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abstract = "Objective: Metronomic (daily low-dose) chlorambucil requires further study before use in human patients with glioma. The aim of this study was to investigate distribution and safety of metronomic chlorambucil in naturally occurring canine glioma. Methods: Eight client-owned (pet) dogs with newly diagnosed spontaneous glioma were prospectively enrolled. Chlorambucil was administered preoperatively at 4 mg/m2 every 24 hours for ≥3 days and continued postoperatively until death or dose-limiting adverse events. Chlorambucil concentrations in the surgical glioma specimen, cerebrospinal fluid, and serum were analyzed. Dogs additionally received lomustine postoperatively. Dogs were monitored for seizures, myoclonus, cytopenias, and tumor recurrence. Results: Complete microsurgical resection was achieved in 7 oligodendrogliomas and 1 astrocytoma (6 high grade, 2 low grade). Median surgical glioma specimen chlorambucil concentration was 0.52 ng/g (range, 0–2.62 ng/g), or 37{\%} (range, 0{\%}–178{\%}) of serum concentration. Median cerebrospinal fluid concentration was 0.1 ng/mL (range, 0–0.3 ng/mL). Chlorambucil was not associated with increase in seizure activity. Six dogs displayed prolonged seizure-free intervals. There was no myoclonus. Three dogs developed asymptomatic thrombocytopenia after 8–12 months of chlorambucil. Median progression-free survival was 253 days (range, 63–860 days). Median overall survival was 257 days (range, 64–860 days). Conclusions: The presence of intratumoral chlorambucil indicated an altered blood-brain barrier that varied from case to case. Despite sporadic previous reports of neurotoxicity, prolonged seizure-free intervals supported a high safety margin at this dose in this species. Metronomic chlorambucil was well tolerated. Spontaneous canine glioma offers a robust preclinical model.",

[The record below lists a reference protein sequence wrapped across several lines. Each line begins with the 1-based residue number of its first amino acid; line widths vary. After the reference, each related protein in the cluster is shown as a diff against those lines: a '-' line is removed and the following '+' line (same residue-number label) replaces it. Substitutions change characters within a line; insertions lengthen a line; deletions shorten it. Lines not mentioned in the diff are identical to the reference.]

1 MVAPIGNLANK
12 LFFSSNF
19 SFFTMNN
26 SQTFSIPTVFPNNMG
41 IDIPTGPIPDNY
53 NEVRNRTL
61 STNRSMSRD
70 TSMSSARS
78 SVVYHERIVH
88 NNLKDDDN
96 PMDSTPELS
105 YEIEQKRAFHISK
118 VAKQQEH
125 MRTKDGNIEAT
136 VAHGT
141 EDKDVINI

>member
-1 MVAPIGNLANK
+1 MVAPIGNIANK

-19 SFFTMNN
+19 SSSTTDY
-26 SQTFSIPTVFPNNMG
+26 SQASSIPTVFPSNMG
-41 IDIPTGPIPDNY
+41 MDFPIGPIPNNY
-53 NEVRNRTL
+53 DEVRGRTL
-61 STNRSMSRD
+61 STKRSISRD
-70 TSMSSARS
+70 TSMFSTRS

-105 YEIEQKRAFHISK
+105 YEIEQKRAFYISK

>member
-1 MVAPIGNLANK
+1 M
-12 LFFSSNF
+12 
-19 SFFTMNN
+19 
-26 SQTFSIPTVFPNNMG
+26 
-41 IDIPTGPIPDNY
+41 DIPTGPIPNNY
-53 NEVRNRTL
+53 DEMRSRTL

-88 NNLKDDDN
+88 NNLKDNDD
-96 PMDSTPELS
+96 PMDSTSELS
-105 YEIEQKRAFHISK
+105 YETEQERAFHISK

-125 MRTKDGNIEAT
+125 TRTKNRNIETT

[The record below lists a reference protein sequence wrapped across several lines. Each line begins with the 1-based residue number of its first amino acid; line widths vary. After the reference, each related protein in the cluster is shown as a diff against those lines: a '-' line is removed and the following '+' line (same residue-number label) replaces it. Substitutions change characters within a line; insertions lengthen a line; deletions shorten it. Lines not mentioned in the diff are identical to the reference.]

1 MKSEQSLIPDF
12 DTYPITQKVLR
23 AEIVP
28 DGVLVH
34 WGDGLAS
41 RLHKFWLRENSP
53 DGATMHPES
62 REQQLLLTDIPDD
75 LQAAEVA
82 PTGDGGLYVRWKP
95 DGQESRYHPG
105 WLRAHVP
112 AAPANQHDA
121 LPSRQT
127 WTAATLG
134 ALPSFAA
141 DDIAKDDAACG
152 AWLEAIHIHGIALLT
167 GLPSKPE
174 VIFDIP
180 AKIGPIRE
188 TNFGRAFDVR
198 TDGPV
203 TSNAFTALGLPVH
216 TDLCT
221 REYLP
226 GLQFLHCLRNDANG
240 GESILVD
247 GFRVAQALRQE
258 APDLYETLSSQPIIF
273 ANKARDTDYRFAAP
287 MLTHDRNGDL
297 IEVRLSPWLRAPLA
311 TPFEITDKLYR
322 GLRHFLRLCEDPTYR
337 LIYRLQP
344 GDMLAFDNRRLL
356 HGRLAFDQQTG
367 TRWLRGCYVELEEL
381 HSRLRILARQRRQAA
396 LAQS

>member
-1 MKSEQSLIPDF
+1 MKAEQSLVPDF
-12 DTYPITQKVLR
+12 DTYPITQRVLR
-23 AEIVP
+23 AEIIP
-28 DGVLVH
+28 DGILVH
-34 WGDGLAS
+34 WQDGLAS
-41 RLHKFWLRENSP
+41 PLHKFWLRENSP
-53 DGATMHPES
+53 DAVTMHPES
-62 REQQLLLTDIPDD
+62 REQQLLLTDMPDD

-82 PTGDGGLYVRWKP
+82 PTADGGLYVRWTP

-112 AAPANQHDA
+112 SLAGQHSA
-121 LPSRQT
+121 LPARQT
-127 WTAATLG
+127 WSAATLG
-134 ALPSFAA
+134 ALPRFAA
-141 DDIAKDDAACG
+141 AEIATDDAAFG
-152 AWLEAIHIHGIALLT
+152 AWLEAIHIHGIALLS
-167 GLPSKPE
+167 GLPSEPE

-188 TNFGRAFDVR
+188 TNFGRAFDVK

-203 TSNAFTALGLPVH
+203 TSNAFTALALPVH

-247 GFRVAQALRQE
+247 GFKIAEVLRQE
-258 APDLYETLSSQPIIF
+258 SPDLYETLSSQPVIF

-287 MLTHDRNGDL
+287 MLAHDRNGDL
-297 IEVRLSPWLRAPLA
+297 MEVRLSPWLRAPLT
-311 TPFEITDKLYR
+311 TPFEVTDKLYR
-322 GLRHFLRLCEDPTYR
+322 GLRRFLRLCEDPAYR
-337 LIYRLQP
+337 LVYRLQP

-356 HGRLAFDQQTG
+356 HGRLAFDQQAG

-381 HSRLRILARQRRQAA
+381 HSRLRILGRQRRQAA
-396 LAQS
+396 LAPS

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T2 - A Phase I Clinical Trial

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AU - Thomovsky, Stephanie A.

AU - Miller, Margaret A.

AU - Knapp, Deborah W.

AU - Cohen-Gadol, Aaron

PY - 2018/1/1

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AB - Objective: Metronomic (daily low-dose) chlorambucil requires further study before use in human patients with glioma. The aim of this study was to investigate distribution and safety of metronomic chlorambucil in naturally occurring canine glioma. Methods: Eight client-owned (pet) dogs with newly diagnosed spontaneous glioma were prospectively enrolled. Chlorambucil was administered preoperatively at 4 mg/m2 every 24 hours for ≥3 days and continued postoperatively until death or dose-limiting adverse events. Chlorambucil concentrations in the surgical glioma specimen, cerebrospinal fluid, and serum were analyzed. Dogs additionally received lomustine postoperatively. Dogs were monitored for seizures, myoclonus, cytopenias, and tumor recurrence. Results: Complete microsurgical resection was achieved in 7 oligodendrogliomas and 1 astrocytoma (6 high grade, 2 low grade). Median surgical glioma specimen chlorambucil concentration was 0.52 ng/g (range, 0–2.62 ng/g), or 37% (range, 0%–178%) of serum concentration. Median cerebrospinal fluid concentration was 0.1 ng/mL (range, 0–0.3 ng/mL). Chlorambucil was not associated with increase in seizure activity. Six dogs displayed prolonged seizure-free intervals. There was no myoclonus. Three dogs developed asymptomatic thrombocytopenia after 8–12 months of chlorambucil. Median progression-free survival was 253 days (range, 63–860 days). Median overall survival was 257 days (range, 64–860 days). Conclusions: The presence of intratumoral chlorambucil indicated an altered blood-brain barrier that varied from case to case. Despite sporadic previous reports of neurotoxicity, prolonged seizure-free intervals supported a high safety margin at this dose in this species. Metronomic chlorambucil was well tolerated. Spontaneous canine glioma offers a robust preclinical model.

KW - Astrocytoma

KW - Blood-brain barrier

KW - Dogs

KW - Oligodendroglioma